(An obese psychiatrist analyzes an obese comedy, A Matter of Size, the heartwarming story of four obese Israeli men and one woman who decide to quit dieting and become Sumo wrestlers)
They had me from the opening scene. The obese little boy gingerly lifting his foot, hoping the scale will drop down a bit at the school weigh-in. Thirty years later, morbidly obese, single and living with his mother, taking off his watch at the diet club weigh-in wishing that an ounce will matter.
The loving, interfering, nagging, long-suffering, conflicted mother. Why are you eating that, she asks him as he unloads the refrigerator in the night. He argues until she begrudgingly gives in, if you want there’s rice to go with it.
The brand new pants in the used-to-be right size that fit like sausage casing.
The diet club. The misguided skinny diet director who thinks tough love and sarcasm will make fat people lose weight. That’s because we haven’t had enough bullying in our lives.
The looks, the nasty comments, the derisiveness, defensiveness, the loneliness, the rejection.
They had me back in my childhood, in my adulthood, in pain and embarrassment and agony. I felt so badly for the people in the movie. I felt so badly for me. Obesity is the heart of loneliness.
And then everything changed. These weren’t fat suffering people. These were resilient, strong, courageous people. People who took lemons and made lemonade. They fell down time and time again, and picked themselves up from the insults and the sneers and the disdain. Just in order to have a life and love and happiness. Out of obesity came sumo.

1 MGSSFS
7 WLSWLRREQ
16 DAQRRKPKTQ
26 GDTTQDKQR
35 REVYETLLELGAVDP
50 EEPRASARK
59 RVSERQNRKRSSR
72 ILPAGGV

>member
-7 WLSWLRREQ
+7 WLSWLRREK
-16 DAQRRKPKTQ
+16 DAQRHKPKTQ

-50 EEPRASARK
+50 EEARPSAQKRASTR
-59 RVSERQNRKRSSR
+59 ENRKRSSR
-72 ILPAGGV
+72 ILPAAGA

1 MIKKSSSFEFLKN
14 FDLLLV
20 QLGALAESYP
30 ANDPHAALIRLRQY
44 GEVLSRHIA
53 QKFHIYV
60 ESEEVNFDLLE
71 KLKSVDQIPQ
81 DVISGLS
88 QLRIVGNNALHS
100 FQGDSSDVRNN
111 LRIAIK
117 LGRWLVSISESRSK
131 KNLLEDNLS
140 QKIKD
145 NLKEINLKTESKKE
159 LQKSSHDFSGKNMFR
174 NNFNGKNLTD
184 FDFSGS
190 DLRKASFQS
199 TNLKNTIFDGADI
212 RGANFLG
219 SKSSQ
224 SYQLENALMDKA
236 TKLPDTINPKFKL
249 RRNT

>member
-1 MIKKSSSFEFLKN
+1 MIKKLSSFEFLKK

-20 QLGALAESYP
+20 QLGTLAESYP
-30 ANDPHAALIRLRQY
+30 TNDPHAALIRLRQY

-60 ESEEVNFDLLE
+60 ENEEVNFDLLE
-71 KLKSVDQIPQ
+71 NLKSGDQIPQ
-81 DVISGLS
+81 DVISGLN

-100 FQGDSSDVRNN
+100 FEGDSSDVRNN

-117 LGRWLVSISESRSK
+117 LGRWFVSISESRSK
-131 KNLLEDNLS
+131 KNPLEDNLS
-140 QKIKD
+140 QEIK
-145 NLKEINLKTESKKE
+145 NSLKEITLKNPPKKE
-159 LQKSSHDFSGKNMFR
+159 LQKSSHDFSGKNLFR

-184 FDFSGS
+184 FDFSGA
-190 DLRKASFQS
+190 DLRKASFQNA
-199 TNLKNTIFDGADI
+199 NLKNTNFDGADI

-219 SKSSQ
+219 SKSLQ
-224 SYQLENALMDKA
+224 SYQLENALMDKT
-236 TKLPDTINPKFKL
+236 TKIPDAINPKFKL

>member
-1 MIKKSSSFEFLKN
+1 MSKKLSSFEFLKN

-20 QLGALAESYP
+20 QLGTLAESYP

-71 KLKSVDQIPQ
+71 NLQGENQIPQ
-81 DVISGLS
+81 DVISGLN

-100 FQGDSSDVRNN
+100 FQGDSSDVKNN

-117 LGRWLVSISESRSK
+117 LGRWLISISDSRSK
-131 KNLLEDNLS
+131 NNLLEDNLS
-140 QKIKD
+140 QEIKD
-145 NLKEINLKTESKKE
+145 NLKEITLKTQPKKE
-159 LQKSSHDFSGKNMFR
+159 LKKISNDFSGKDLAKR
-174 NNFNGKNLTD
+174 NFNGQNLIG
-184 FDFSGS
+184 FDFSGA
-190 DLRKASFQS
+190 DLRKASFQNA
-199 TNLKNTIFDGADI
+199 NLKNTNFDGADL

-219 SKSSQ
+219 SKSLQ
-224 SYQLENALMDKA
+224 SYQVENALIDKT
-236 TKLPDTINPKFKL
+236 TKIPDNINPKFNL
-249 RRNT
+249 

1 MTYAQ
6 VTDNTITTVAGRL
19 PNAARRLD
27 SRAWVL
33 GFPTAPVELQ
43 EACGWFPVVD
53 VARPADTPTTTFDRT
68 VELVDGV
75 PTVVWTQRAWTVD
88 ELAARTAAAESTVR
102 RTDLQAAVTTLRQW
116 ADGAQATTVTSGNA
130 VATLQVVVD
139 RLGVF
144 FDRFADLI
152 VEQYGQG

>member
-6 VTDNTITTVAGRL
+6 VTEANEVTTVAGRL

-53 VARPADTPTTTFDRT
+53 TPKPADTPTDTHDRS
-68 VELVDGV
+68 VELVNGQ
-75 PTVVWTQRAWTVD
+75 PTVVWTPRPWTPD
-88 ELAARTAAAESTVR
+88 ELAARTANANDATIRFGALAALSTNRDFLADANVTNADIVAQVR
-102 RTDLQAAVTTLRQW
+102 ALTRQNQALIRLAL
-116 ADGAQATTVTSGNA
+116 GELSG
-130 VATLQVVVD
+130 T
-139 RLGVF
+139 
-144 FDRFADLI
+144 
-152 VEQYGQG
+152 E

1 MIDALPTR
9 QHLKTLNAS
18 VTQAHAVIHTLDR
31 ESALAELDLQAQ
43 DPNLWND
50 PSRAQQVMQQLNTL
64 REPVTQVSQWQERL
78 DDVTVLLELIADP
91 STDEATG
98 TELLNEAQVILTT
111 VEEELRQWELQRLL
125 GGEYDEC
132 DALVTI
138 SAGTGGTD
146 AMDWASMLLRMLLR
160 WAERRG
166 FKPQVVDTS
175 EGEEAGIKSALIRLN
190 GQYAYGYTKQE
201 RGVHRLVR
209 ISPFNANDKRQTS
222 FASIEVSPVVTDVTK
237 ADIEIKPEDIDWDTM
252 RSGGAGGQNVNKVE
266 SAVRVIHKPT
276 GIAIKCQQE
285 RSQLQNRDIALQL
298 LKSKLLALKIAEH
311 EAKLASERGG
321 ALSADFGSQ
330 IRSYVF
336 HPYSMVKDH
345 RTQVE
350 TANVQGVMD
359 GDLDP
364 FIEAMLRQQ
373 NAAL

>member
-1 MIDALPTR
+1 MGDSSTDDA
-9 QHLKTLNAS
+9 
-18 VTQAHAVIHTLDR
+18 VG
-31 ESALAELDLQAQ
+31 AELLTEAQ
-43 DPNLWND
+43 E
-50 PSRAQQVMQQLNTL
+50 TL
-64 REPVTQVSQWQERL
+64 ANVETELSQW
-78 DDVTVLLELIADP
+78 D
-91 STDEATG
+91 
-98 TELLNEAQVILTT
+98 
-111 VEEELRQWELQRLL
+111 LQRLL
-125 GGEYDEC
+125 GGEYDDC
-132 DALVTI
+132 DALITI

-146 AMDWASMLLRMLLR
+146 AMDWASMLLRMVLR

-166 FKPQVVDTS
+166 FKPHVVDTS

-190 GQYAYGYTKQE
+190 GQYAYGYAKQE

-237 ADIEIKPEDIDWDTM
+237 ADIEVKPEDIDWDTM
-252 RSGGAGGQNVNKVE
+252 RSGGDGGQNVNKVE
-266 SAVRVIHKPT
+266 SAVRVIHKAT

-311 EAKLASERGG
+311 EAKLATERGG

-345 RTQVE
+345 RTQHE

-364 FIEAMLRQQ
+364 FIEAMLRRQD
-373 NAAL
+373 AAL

Obese people kissing on the screen. Fat people in love. In tears and fears. With hopes and dreams. Imagine that.
A film that depicts obese people the way we are… simply human beings, divine creations, with perfections and imperfections that allow us to stand out as individuals, and combine into relationship and community.
A film that depicts our struggles the way they actually exist.
In all of my pounds and all of my years, believing I deserve a good life has been my biggest struggle. Losing those pounds one at a time did not increase my feeling of worth.
What changed my life was accepting those pounds. One at a time. And allowing those same pounds to leave – one at a time – because they no longer represented who I was inside. The essence of me was not how my body looked or acted or felt. The essence of me was how I loved and cared and created. The essence of me was not fat. It was life.
And for that reason alone, obese people
Deserve love in our relationships
Deserve success in our endeavors
Deserve respect for our efforts at making a life.
“My heart is not a muscle.” My soul is not obesity.
The lesson of sumo, and of comedy, is acceptance and deserving…and seeing the divine romance of it all.
Dr. Stein will be facilitating a community discussion on obesity following the screening of A Matter of Size at the Cedar-Lee Theatre in Cleveland, OH on October 9, 2010 beginning at 9 pm. Please join us!